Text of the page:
I had waited. Patiently anticipating the 24th day of September, 2011 when the Romance “Down Under” couple spotlighted …
I had waited. Patiently anticipating the 24th day of September, 2011 when the Romance “Down Under” couple spotlighted on Just Ask Joyce on March 7th of this year would officially tie the knot. Not only did they tie it, but they intertwined their ropes of love so tightly around Christ, this marriage will never fail.
I made the long trek to Jasper, Indiana – 556 W Haysville Road, Saint Paul’s Lutheran Church for Lane Kimmel and Lesley Sergeant’s big day. Running late due to other commitments of the day, I walked through the doors in the nick of time. There she was – standing in splendor before my eyes. As stunning as I had imagined her being. Radiant. Beaming. Eager. Her blonde tendrils cascading on her shoulders, she embraced me with a smile and gratefulness for coming to hers and Lane’s wedding. (I was the one who felt special for receiving the invite.)
The 500-person-capacity church was packed! Barely a seat left. The attendance was a tremendous testimony to the unique and impeccable character of these two young people. I was seated in the very back of the church – a perfect bird’s eye view of the crowd and the wedding party. Two-by-two the attendants strolled down the aisle to the beat of out-of-the-ordinary music selections for a wedding march. The medley of songs was clearly the couple’s favorites, filled with lyrics of love and depths of devotion depicting their story of romance.
Two ministers would preside: one who had shared in fashioning the groom’s spiritual growth as he witnessed him develop into an unwavering man of faith; the other was a family friend with a passion for serving.
The groom had labored over the tapestry of vows, weaving expressions of his own intricately between the threads of the customary promises. Provisions had been carefully planned out for his bride, down to the dainty hanky tucked in his tux pocket, which she pulled out when emotions spilled forth from her gentle eyes. The couple invited those in the crowd of witnesses whose spouse was present to participate in the “Four Hands” ceremony. It was indicative of their lack of selfishness and thoughtfulness of others, even on their special day.
The Groom claimed his Bride, and they emerged Mr. and Mrs. Lane Kimmel to the beat of “Everything” by Michael Bublé. Oops, “here comes the Groom” to collect his grandmother! It was a beautiful telling moment of the bond the two shared. The Bride’s family had traveled 3500 miles to witness the wedding. Lesley’s grandmother was dazzling, beautifully arrayed in her wheelchair grandeur. The strong family legacy between the two families alleviated the often uncomfortable ordeal of blended family issues at such ceremonies. The long-line-of-love tradition is a model this godly couple is sure to proudly carry on.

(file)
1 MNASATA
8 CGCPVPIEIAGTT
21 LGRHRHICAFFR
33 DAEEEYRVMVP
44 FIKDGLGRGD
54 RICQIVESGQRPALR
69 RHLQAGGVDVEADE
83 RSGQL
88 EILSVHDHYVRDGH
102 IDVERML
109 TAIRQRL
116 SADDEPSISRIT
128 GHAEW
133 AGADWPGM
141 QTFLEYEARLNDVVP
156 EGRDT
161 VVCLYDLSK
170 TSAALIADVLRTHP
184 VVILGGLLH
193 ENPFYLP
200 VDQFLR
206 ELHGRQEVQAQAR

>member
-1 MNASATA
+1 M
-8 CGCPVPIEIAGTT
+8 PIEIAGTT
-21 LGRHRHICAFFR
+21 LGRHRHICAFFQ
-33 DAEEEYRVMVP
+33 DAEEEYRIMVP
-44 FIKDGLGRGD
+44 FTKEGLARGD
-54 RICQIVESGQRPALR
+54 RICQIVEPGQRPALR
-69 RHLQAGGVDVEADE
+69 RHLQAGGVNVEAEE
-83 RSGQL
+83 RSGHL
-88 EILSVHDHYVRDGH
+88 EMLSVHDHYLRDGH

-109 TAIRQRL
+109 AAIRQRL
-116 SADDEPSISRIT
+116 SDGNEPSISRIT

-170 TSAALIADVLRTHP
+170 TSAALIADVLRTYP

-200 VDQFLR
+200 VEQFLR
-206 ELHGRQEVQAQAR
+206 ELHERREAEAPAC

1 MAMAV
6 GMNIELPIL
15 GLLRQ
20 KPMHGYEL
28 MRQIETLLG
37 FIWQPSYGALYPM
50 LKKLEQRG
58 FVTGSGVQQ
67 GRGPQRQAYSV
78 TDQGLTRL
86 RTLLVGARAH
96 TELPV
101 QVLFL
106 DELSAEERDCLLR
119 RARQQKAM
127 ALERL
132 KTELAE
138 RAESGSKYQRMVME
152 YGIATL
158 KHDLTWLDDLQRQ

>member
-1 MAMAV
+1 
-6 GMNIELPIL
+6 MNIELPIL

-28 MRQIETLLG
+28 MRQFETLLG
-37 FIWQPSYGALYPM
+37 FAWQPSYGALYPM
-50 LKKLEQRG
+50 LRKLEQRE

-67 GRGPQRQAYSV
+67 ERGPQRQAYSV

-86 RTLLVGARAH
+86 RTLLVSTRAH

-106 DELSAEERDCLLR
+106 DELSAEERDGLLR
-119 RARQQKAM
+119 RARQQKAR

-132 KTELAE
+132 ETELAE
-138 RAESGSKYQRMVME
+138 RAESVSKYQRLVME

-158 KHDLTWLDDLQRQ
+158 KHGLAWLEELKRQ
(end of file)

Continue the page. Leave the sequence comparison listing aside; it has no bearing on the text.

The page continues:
An acapella rendition of “Jesus Loves Me” guided the Bride and Groom to the front of the church to dismiss each row, affording everyone ample opportunity to hug and congratulate the newlyweds. Each of them met friends and some family members for the first time, but instant camaraderie transferred from one to the other as their oneness began to surface.
Guests waited patiently to shower the Bride and Groom with blush-to-rich shades of purple petals as the Cathedral bells announced their departure for the reception. Once there, the wall of antiquity donned the history of brides and grooms – a legacy of commitment. Each guest thumb-printed the “Family Tree” of friends and family, gaining entrance into a spectacular showroom decorated by friends. From the chocolate bar to a delicious meal and favors, it was a night of relaxation and fellowship. Entertainment vacillated from toasts to watching the Bride and Groom in a tender dance, and Bride and Dad in a light-hearted traditional decade routine.
I drove away from the reception site feeling as blessed and assured in lasting love as I had been for a long time. It was well worth the wait to witness two young people who chose to honor the Lord with their lives and one who understood that purity was worth the wait.